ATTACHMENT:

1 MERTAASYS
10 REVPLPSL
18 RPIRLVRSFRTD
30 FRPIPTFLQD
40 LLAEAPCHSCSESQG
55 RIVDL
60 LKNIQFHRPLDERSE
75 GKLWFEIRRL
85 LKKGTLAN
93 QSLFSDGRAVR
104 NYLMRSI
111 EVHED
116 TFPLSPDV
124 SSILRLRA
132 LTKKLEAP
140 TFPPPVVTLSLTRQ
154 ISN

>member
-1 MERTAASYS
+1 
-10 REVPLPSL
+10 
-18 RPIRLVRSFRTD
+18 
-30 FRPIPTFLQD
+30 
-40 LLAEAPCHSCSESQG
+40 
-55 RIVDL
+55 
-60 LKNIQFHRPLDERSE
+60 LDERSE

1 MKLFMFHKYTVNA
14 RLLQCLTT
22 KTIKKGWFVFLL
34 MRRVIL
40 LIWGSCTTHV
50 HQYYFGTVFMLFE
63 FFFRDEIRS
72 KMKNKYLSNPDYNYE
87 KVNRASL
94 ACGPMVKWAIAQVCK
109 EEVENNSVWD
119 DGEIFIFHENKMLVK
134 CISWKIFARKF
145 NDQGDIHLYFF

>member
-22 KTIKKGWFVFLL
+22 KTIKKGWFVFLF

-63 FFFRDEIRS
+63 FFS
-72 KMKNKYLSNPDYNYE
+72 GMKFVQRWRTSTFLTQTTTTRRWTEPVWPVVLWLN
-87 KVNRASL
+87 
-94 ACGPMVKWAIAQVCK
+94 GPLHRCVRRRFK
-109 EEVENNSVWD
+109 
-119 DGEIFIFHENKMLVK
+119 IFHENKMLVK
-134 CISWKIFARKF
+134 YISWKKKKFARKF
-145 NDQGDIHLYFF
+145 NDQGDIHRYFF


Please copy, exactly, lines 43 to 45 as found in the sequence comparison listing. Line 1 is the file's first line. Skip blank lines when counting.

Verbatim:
109 EEVENNSVWD
119 DGEIFIFHENKMLVK
134 CISWKIFARKF